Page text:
Hannah was on antidepressants and might have wanted to harm herself, her father told a 911 operator while seeming to fight back tears. He had called to report her missing, not knowing about the shooting, police said. He also told the operator he didn’t believe she had any weapons with her.
Hannah was driving an SUV in Anaheim at about 7 p.m. before she was killed. The officer was taking his K9 police dog partner to a veterinarian when he saw her vehicle speed by, police say. At some point, Hannah’s SUV and the officer’s police car “made physical contact,” the Orange County District Attorney’s office said.
In the video, Radus, the public information officer, says the SUV made a U-turn and ended up facing the wrong way on the freeway. The officer got out of his vehicle and approached, when he saw the teen standing outside of her vehicle and apparently pointing a gun at him.
Radus says Williams confronted the officer in a “shooting stance with both arms extended in front of her, pointing a gun directly at the officer.” The officer then shot her.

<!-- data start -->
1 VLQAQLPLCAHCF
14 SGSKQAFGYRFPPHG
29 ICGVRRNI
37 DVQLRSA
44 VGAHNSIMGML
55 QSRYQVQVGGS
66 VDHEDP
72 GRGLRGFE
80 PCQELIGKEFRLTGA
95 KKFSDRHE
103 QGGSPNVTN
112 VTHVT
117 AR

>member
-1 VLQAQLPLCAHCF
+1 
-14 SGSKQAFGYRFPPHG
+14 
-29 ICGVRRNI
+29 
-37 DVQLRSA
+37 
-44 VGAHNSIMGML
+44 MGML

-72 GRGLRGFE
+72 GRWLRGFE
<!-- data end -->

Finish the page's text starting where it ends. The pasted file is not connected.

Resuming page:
Hannah falls to the pavement and the officer orders her to roll over onto her stomach. She begins to cry for help and repeatedly says she can’t breathe. “Where you hit, ma’am?” asks someone, apparently the officer who shot her.
Hannah tells the officer she’s been hit in the chest and cries, “Help me, please.”
The body camera video shows an apparent witness approaching the scene to help the officer before medics arrived. The man picks up what the officer believed was a gun and can be heard in the video saying, “It’s a replica.” The man sits with Hannah and tries to calm her, saying “You’re OK” over and over and “Stay with me, you’re fine.”
The officer applies a tourniquet to her leg, where blood and a tear in her pants are visible.
In the video, police show a photo of the replica they say Hannah was holding. It is “nearly indistinguishable” from an actual handgun, Radus said. “The gun was later identified as a replica handgun designed to look like a real Beretta 92FS,” the Orange County District Attorney’s Office said.